Federal Court Allows Lawsuit Challenging Georgia’s Voter Suppression Law to Proceed
WASHINGTON, DC —Today, a federal court denied the three motions to dismiss litigation filed by The Arc and others challenging Georgia’s anti-voter law S.B. 202, allowing the case, Sixth District of the African Methodist Episcopal Church, et al. v. Kemp, et al. to proceed.
The Arc is counsel and a plaintiff in the litigation along with plaintiffs the Georgia Muslim Voter Project, Women Watch Afrika, Latino Community Fund Georgia, and co-counsel with the NAACP Legal Defense and Educational Fund, Inc., American Civil Liberties Union (ACLU), ACLU of Georgia, and law firms Davis, Wright, Tremaine and WilmerHale.
“We are pleased that the Court has denied the motions to dismiss, allowing this case to move forward. Voter suppression is a disability rights issue. People with disabilities have the fundamental right to vote and participate in our democracy, but this right has too often been denied. S.B. 202 disenfranchises voters with disabilities and denies them equal access to voting in violation of federal disability rights laws,” said Shira Wakschlag, Senior Director, Legal Advocacy & General Counsel at The Arc.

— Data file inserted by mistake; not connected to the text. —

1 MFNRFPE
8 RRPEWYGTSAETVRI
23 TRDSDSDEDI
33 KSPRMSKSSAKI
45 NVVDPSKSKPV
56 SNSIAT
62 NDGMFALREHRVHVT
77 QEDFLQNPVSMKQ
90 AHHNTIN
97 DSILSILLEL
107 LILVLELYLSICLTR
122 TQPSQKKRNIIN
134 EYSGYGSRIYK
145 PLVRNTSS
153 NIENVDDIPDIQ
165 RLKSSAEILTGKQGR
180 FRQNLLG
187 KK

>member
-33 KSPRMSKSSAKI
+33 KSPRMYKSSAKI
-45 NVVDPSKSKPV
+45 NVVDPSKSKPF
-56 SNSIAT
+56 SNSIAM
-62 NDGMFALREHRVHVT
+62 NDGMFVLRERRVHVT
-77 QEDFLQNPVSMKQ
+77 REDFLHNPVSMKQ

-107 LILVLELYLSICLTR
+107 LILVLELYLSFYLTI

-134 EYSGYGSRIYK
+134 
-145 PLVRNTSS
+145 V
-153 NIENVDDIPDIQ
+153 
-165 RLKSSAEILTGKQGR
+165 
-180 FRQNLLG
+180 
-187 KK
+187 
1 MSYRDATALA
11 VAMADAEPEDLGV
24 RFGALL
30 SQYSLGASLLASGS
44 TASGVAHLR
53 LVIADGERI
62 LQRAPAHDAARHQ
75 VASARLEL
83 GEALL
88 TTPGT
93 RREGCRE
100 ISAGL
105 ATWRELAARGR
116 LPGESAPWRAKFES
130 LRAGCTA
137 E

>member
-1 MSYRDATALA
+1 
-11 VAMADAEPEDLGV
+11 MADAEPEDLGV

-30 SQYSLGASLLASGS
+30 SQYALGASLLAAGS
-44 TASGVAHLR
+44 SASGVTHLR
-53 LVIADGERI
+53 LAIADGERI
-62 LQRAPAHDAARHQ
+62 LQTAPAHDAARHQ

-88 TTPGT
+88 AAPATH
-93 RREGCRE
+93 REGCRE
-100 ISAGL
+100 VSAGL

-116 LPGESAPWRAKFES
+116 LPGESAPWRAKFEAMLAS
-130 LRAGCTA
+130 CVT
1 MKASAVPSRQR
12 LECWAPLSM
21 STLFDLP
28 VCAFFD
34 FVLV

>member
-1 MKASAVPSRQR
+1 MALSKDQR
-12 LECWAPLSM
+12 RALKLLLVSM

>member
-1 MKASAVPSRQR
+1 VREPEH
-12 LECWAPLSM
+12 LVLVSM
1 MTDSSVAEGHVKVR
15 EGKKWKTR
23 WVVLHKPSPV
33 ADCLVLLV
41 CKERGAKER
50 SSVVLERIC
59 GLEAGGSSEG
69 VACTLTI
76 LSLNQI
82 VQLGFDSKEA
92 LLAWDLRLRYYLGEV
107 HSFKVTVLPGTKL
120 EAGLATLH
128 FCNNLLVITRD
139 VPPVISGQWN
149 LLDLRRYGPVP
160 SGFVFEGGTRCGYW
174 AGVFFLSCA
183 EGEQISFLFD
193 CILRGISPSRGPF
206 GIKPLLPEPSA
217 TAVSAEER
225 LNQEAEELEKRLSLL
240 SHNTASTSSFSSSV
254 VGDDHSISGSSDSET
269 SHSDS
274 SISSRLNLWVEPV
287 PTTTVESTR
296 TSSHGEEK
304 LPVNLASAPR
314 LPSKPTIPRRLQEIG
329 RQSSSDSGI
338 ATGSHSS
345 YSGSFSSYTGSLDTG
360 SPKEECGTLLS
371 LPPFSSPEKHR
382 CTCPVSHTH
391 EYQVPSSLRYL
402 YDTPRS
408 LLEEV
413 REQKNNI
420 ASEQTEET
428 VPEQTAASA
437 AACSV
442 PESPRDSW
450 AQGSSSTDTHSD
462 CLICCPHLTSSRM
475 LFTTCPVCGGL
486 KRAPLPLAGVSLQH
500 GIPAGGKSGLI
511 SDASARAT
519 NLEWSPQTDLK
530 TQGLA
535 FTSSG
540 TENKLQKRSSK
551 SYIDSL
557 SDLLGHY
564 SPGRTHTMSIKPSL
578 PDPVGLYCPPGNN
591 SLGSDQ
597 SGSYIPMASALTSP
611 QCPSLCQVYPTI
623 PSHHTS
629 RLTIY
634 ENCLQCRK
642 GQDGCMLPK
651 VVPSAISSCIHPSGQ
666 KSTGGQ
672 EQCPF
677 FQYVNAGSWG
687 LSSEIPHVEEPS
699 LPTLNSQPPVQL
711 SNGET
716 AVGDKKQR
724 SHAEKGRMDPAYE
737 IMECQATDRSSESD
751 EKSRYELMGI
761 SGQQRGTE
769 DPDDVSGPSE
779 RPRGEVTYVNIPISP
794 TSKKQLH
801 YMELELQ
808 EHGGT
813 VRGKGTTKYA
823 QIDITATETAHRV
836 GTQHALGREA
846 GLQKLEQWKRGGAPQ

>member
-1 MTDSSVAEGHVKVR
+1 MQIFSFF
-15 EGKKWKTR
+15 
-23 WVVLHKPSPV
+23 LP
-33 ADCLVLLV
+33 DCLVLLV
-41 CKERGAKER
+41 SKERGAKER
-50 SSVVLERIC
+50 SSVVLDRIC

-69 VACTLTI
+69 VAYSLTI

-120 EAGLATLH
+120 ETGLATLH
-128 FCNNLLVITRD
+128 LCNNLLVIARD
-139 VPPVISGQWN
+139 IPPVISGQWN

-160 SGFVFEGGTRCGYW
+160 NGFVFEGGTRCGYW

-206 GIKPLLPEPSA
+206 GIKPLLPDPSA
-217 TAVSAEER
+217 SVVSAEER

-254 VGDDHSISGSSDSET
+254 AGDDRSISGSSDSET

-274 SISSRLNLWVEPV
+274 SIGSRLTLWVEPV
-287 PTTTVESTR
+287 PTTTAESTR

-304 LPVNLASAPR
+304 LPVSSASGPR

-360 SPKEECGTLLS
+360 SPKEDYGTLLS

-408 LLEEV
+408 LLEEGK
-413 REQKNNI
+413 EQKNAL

The Arc advocates for and serves people with intellectual and developmental disabilities (I/DD), including Down syndrome, autism, Fetal Alcohol Spectrum Disorders, cerebral palsy and other diagnoses. The Arc has a network of 600 chapters across the country promoting and protecting the human rights of people with I/DD and actively supporting their full inclusion and participation in the community throughout their lifetimes and without regard to diagnosis.
Editor’s Note: The Arc is not an acronym; always refer to us as The Arc, not The ARC and never ARC. The Arc should be considered as a title or a phrase.